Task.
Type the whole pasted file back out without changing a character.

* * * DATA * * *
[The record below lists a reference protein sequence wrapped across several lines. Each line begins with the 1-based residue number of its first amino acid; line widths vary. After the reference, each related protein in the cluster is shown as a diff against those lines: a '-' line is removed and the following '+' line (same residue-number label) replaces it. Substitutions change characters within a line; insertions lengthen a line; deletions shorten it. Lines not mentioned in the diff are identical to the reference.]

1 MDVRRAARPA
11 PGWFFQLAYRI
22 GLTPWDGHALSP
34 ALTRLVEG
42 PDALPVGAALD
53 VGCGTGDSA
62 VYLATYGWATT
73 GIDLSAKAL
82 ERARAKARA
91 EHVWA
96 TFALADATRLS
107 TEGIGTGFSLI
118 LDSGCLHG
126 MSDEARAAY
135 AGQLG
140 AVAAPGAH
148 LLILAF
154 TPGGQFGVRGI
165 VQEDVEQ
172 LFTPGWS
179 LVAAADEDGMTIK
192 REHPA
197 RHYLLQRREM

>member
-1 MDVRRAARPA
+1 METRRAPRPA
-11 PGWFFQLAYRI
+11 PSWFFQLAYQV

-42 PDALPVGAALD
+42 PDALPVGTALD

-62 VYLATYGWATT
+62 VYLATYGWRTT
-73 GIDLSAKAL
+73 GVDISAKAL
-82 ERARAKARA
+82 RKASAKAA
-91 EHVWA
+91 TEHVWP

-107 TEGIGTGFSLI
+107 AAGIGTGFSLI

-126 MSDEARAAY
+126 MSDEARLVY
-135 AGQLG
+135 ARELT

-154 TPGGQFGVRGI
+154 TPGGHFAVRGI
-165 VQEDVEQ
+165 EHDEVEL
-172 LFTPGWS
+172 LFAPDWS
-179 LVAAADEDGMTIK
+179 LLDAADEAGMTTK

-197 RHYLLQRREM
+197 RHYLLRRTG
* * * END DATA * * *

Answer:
[The record below lists a reference protein sequence wrapped across several lines. Each line begins with the 1-based residue number of its first amino acid; line widths vary. After the reference, each related protein in the cluster is shown as a diff against those lines: a '-' line is removed and the following '+' line (same residue-number label) replaces it. Substitutions change characters within a line; insertions lengthen a line; deletions shorten it. Lines not mentioned in the diff are identical to the reference.]

1 MDVRRAARPA
11 PGWFFQLAYRI
22 GLTPWDGHALSP
34 ALTRLVEG
42 PDALPVGAALD
53 VGCGTGDSA
62 VYLATYGWATT
73 GIDLSAKAL
82 ERARAKARA
91 EHVWA
96 TFALADATRLS
107 TEGIGTGFSLI
118 LDSGCLHG
126 MSDEARAAY
135 AGQLG
140 AVAAPGAH
148 LLILAF
154 TPGGQFGVRGI
165 VQEDVEQ
172 LFTPGWS
179 LVAAADEDGMTIK
192 REHPA
197 RHYLLQRREM

>member
-1 MDVRRAARPA
+1 METRRAPRPA
-11 PGWFFQLAYRI
+11 PSWFFQLAYQV

-42 PDALPVGAALD
+42 PDALPVGTALD

-62 VYLATYGWATT
+62 VYLATYGWRTT
-73 GIDLSAKAL
+73 GVDISAKAL
-82 ERARAKARA
+82 RKASAKAA
-91 EHVWA
+91 TEHVWP

-107 TEGIGTGFSLI
+107 AAGIGTGFSLI

-126 MSDEARAAY
+126 MSDEARLVY
-135 AGQLG
+135 ARELT

-154 TPGGQFGVRGI
+154 TPGGHFAVRGI
-165 VQEDVEQ
+165 EHDEVEL
-172 LFTPGWS
+172 LFAPDWS
-179 LVAAADEDGMTIK
+179 LLDAADEAGMTTK

-197 RHYLLQRREM
+197 RHYLLRRTG